A goliath, African Pygmies and an arm full of rods… Exploring the “dark” side of Africa
By Keith Clover
Photographs by Tourette Fishing (www.tourettefishing.com)
In the run up to departing on our Congo exploratory trip we knew things would be different. Planning the simple task of travelling from the Kinshasa Airport in the Democratic Republic of Congo (DRC), to Brazzaville in the Congo – simply put, just the other side of the Congo River – was a mission of epic proportions. To mention minors. Getting from Brazzaville, via 800 km of road, bush track, and forest sludge, to two of the most remote and untouched rivers on the planet was the next step. If this was not enough, we then needed a boat, a motor, a chainsaw, boatmen with some knowledge of the unexplored river, food for a week, and the fish to cooperate to make this trip a success. Success being a very subjective term when it comes to exploring remote African fisheries.
Only minutes after landing in the DRC, any inkling of hope that this trip would proceed in a normal manner was promptly squashed, or roughly fondled should I say. The wiry custom official, wearing a pair of what were once white gloves and matching official looking shirt, was taking no chances in the airport security “tap down”. My flimsy, quick-dry fishing shorts offered no protection when his gloved hands continued past the traditional inner thigh pat and followed through to give ‘my goods’ a comprehensive searching. Doing all I could not to laugh or squirm away, I managed to gain my composure in time to turn around and watch with hilarity as I saw my companions Rob Scott (Tourette fishing guide) and Ed Truter jump back in what looked like karate stances, just as the bony fingers in sweated-through gloves met with their more sensitive areas. This was to set the tone for a novel experience in jungle hardship, fishing victory, disappointment, and pristine fauna and flora.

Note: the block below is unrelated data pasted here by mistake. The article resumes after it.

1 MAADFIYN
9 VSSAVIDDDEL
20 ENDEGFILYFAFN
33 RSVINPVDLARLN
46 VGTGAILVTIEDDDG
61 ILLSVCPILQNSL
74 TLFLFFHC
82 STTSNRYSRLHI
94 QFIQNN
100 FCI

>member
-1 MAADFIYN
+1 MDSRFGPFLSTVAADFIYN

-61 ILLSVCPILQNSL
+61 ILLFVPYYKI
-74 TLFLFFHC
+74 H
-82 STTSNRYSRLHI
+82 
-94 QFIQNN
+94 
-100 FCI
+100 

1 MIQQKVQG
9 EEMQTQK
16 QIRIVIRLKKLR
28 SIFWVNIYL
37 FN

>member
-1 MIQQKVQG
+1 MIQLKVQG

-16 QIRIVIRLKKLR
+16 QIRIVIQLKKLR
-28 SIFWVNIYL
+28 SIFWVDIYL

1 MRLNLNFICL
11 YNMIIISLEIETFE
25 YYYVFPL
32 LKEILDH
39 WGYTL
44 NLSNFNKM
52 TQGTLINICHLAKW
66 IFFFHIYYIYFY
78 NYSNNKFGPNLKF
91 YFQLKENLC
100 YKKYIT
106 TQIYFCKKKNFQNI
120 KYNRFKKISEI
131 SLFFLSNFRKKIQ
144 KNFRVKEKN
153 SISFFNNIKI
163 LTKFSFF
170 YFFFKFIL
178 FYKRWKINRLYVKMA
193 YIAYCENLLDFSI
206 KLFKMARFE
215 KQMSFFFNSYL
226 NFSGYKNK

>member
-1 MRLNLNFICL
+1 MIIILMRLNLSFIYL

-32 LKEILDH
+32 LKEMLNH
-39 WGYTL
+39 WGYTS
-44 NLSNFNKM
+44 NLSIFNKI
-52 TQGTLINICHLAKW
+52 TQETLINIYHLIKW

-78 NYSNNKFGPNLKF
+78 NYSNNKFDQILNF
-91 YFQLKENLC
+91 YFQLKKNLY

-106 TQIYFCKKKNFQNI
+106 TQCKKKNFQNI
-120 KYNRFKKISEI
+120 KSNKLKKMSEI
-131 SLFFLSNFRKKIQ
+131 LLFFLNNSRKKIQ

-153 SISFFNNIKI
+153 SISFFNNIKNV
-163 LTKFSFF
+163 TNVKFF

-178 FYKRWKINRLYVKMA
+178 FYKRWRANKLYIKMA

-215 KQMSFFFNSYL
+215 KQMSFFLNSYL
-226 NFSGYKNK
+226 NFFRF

Our first night in Brazzaville was spent with Leon Lamprecht and his wife Christelle, the caretakers of Odzala National Park, with whom we had arranged this expedition. Our aim was to explore the sport fishing potential in the two rivers which flow through the park. Two of the most remote, pristine and untouched rivers we had ever come across in our quests to find “the next big thing” in terms of fresh water fly fishing in Africa.
After settling down to a European style buffet for dinner (the French influence in Brazzaville is alive and well), we began gathering as much first-hand information on the area as possible. Thoughts of 25 kg goliath tigerfish (Hydrocynus goliath) and aggressive predatory yellowfish were however soon shunted to the back of my mind as the risks of contracting Ebola virus and the realities of “river blindness” were discussed with nonchalance. As it turned out, our planned rendezvous point with the vehicle at the end of our exploratory trip was once a thriving African village with over 300 people. Now, it was a mere ghost village after the majority of its inhabitants were wiped out during the last Ebola virus outbreak in 2005.
My neurotic questioning only led me to more sleep depriving realisations. The jungle, into which we were heading, was the epicentre of the Ebola virus; the supposed place of origin of this deadly virus. It is theorised to have spread from local African Pygmies who contracted the infectious agent from ingestingdead primates (the virus may be endemic in wild monkeys). Being spread by direct contact with infected blood or bodily secretions, I was wondering if my stripping gloves and buff would offer adequate protection should we bump into an infected native roaming the jungle. I was certain to be on the look out for any fresh bushmeat sandwiches in our crew’s food supplies.
The following morning, we packed a Land Cruiser with supplies and headed for Odzala National Park. We arrived late that night after a 14 hour, bone jarring, bum numbing, and most forbearing drive. Our driver blissfully unaware of the hazards of overtaking on blind rises and risks of driving at 100 km per hour on single lane jungle tracks! We were treated to a dinner prepared by the local cook of “road runner” (free-range) chicken stew and wild spinach, which was surprisingly tasty. A quick bucket shower saw us to our sleeping bags with minds racing in anticipation for the upcoming five days exploring the remote jungle rivers.